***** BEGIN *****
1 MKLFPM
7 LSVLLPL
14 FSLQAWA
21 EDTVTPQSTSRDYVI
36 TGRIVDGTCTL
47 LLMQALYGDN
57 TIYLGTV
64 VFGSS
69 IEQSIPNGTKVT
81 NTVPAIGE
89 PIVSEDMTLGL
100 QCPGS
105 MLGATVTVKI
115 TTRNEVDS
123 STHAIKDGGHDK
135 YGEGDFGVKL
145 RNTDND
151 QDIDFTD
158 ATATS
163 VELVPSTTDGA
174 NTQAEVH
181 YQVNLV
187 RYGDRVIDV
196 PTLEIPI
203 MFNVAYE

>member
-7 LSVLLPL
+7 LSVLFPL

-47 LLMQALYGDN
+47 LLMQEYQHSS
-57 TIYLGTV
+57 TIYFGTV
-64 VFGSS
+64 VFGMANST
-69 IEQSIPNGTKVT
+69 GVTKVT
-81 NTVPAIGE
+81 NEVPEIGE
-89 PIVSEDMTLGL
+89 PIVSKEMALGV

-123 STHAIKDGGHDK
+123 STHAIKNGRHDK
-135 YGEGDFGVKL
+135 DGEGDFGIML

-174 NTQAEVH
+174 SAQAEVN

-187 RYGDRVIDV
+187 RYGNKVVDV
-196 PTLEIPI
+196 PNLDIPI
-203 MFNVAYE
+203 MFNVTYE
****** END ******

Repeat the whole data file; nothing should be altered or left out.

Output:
1 MKLFPM
7 LSVLLPL
14 FSLQAWA
21 EDTVTPQSTSRDYVI
36 TGRIVDGTCTL
47 LLMQALYGDN
57 TIYLGTV
64 VFGSS
69 IEQSIPNGTKVT
81 NTVPAIGE
89 PIVSEDMTLGL
100 QCPGS
105 MLGATVTVKI
115 TTRNEVDS
123 STHAIKDGGHDK
135 YGEGDFGVKL
145 RNTDND
151 QDIDFTD
158 ATATS
163 VELVPSTTDGA
174 NTQAEVH
181 YQVNLV
187 RYGDRVIDV
196 PTLEIPI
203 MFNVAYE

>member
-7 LSVLLPL
+7 LSVLFPL

-47 LLMQALYGDN
+47 LLMQEYQHSS
-57 TIYLGTV
+57 TIYFGTV
-64 VFGSS
+64 VFGMANST
-69 IEQSIPNGTKVT
+69 GVTKVT
-81 NTVPAIGE
+81 NEVPEIGE
-89 PIVSEDMTLGL
+89 PIVSKEMALGV

-123 STHAIKDGGHDK
+123 STHAIKNGRHDK
-135 YGEGDFGVKL
+135 DGEGDFGIML

-174 NTQAEVH
+174 SAQAEVN

-187 RYGDRVIDV
+187 RYGNKVVDV
-196 PTLEIPI
+196 PNLDIPI
-203 MFNVAYE
+203 MFNVTYE